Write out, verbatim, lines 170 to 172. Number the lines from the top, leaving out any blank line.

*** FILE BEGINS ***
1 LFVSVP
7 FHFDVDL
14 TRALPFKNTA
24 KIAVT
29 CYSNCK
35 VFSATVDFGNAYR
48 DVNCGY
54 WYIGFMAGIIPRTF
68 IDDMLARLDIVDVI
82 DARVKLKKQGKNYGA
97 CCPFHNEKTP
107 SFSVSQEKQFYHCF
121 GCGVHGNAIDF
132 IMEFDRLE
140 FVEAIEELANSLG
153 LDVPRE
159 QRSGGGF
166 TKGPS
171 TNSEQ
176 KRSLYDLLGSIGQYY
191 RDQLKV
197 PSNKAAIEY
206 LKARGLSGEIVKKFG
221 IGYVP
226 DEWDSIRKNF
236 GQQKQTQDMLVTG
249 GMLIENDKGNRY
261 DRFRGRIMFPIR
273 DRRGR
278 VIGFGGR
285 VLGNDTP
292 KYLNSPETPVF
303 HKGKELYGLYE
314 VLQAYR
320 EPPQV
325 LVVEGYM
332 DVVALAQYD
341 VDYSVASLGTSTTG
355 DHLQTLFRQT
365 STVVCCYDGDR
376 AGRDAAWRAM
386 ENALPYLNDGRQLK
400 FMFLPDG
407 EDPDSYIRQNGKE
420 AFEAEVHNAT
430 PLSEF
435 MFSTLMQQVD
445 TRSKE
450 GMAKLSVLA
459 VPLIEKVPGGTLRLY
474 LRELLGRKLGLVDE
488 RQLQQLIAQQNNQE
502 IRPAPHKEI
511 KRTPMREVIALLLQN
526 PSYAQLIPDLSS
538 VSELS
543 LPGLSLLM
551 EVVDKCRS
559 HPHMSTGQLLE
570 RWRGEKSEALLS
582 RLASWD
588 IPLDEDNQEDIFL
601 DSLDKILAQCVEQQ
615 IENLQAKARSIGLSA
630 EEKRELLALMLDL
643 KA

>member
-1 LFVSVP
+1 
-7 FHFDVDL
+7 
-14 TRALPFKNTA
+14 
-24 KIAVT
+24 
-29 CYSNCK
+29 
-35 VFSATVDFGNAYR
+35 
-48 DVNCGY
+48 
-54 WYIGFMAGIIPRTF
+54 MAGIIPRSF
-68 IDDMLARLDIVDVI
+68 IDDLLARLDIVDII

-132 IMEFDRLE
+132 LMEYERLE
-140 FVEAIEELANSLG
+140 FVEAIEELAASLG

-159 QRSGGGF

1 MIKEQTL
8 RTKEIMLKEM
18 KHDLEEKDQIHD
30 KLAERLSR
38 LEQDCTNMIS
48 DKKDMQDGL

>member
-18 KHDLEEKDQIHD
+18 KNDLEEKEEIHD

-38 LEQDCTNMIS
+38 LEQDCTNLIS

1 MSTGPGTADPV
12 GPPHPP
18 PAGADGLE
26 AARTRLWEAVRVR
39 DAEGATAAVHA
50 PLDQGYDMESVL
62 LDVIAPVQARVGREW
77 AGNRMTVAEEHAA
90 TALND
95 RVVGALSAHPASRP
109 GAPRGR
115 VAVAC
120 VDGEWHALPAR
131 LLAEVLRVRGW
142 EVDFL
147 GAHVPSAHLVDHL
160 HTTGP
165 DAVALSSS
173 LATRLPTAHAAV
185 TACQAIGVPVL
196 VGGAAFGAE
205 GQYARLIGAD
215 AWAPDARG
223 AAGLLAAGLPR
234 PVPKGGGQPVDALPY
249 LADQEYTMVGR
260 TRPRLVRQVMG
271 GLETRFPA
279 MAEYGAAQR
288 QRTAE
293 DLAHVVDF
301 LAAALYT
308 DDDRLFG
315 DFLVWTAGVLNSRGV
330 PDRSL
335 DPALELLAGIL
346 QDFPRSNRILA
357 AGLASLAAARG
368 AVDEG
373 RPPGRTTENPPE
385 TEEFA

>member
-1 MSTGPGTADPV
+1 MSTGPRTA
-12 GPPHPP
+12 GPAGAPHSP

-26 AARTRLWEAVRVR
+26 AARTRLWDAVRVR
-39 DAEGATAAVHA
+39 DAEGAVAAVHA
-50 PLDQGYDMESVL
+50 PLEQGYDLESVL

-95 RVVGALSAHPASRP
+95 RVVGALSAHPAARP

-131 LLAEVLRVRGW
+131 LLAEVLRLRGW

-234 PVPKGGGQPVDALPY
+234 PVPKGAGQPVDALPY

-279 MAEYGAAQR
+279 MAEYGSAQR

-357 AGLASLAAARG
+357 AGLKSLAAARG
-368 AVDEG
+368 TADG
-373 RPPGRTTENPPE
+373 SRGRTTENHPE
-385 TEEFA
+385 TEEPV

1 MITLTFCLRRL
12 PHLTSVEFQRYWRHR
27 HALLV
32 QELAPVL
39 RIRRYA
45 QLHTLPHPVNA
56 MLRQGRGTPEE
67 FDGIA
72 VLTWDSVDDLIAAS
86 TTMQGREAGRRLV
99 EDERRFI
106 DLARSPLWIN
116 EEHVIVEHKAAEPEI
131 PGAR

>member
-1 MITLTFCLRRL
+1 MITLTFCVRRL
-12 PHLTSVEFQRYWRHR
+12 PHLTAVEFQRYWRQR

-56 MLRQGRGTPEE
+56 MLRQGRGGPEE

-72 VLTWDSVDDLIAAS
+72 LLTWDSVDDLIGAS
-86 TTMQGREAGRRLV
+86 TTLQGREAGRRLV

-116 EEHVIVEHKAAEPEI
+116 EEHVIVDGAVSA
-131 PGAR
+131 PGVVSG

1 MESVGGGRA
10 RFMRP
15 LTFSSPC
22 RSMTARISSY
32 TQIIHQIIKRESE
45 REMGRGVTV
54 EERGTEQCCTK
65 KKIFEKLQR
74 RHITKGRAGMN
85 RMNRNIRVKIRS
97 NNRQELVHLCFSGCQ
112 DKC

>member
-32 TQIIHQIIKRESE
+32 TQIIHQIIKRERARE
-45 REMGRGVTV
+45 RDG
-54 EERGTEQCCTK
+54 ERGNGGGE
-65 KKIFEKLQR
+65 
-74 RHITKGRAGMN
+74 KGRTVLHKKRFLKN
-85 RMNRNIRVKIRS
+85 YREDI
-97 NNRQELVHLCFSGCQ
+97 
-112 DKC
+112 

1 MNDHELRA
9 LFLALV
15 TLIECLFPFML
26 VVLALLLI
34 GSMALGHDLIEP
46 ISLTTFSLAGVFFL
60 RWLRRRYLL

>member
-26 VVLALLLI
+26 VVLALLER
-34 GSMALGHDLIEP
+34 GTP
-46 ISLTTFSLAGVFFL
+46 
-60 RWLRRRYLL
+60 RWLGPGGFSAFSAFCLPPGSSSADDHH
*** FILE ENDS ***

1 MITLTFCLRRL
12 PHLTSVEFQRYWRHR
27 HALLV